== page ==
The UK Government recently appointed England’s first ever Menopause Employment Champion in a bid to create more supportive workplaces and address the one in four women who consider leaving their jobs due to menopausal symptoms, of which there are 42 symptoms. It seems a timely decision, given that women over 50 represent the fastest growing segment of the UK workforce, with a third of the working age population now over 50.
As a menopausal women approaching 52, I am that demographic.
Menopause is when periods stop due to lower hormone levels and typically occurs between the ages of 45 and 55. There is a phase leading up to menopause called perimenopause when hormone levels are starting to decline and fluctuate. Both menopause (when periods have been absent for 12 months) and perimenopause (hormone levels declining but periods still present) can cause symptoms like anxiety, low mood, mood swings, low self-esteem, brain fog and hot flushes which can start years before periods stop and carry on after the menopause. In some cases the impact of symptoms can be significant and life changing.
The approach of menopause can feel quite insidious. You may struggle with tasks; doubt your abilities (despite your years of experience); feel your emotional ‘bandwidth’ depleted; struggle with concentration, planning and memory; feel your ADHD is out of control; have a general sense that your body is failing you and consider that you may actually be suffering from ‘early onset dementia’. Physical symptoms may include hot flushes, when you suddenly feel boiling hot around your face, neck and chest; palpitations, joint pains and muscle aches, recurring UTIs and dry/itchy skin.
It may take a few months or years before you twig it could all be due to menopause.
I left my Managing Director role in the midst of peri-menopause whilst going through a divorce and struggling to care for my neurodivergent son. I may have accumulated 25+ years of skills and experience but I felt deplete, in constant fight and flight, redundant and a burden, certainly not an asset. Leaving was a relief.
The average age for a woman to reach the menopause is 51 but peri-menopausal symptoms can start long before, the slow eroding of self-worth and sanity. Some women (currently around 1%) will also go through early menopause (under the age of 45) as a result of family history, health conditions, treatments for cancer or surgery and other lifestyle factors such as excessive alcohol consumption and smoking.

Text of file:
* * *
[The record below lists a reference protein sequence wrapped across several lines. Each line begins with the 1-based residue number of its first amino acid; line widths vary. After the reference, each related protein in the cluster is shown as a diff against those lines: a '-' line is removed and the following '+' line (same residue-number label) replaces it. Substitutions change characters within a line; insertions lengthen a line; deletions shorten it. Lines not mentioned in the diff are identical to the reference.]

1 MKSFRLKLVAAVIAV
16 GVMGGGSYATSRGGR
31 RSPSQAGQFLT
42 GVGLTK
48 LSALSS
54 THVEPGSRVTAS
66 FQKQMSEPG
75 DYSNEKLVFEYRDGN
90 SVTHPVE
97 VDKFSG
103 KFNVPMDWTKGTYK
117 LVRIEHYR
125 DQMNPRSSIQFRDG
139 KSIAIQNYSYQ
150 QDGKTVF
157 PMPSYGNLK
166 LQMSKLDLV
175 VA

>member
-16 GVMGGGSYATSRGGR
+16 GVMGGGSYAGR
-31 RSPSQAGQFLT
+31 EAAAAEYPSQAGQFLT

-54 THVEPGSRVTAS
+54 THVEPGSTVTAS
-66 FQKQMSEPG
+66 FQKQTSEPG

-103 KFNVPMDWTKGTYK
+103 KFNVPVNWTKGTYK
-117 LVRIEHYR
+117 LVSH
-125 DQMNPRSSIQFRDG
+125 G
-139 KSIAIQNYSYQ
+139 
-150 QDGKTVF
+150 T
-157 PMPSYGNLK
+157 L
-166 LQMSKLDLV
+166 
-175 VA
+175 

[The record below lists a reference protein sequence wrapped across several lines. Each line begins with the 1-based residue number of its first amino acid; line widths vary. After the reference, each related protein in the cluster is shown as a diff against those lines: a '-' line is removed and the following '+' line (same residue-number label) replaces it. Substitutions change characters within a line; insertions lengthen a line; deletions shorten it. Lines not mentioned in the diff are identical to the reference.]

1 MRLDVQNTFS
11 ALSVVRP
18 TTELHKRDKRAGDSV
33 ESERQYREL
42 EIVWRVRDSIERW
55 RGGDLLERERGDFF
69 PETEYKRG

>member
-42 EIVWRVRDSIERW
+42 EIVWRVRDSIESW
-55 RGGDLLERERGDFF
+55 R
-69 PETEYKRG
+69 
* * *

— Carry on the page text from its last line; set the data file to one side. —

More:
The UK Government recently decided against including menopause as a protected characteristic under the Equality Act 2010, the rationale offered was that the existing protection of sex, age and disability already afforded protection indirectly, so it simply cannot be ignored.
Even these small adjustments can have a significant impact on those experiencing symptoms feeling seen, validated and valued:
- Being flexible on uniform requirements – breathable fabrics and light clothing is more comfortable when experiencing hot flushes.
- Creating cooler spaces, providing fans – having ready access to a cooling space or device can be comforting in the midst of a hot flush.
- Normalising dialogue, taboo-busting training for managers to reduce stigma – helping to reduce stress and isolation.
- Moving desks next to the window to readily access fresh air – being able to open a window and feel a breeze can be invaluable.
- Ready supply of cool drinking water – to help with temperature regulation and hydration.
- Adjusting roles and responsibilities to manage stress and overwhelm.
At Strategic Wellbeing we offer a course on Understanding and managing menopause at work to look at all these issues and find a way through this challenging period. Find more details of the programme here.
Having an open supportive dialogue and building awareness can help those going through this phase of their life feel seen and valued. It is an important and timely conversation; one which employers need to be having to retain this valuable workforce.
For more information, please contact firstname.lastname@example.org.
Caroline Cooper, Coach and Mentor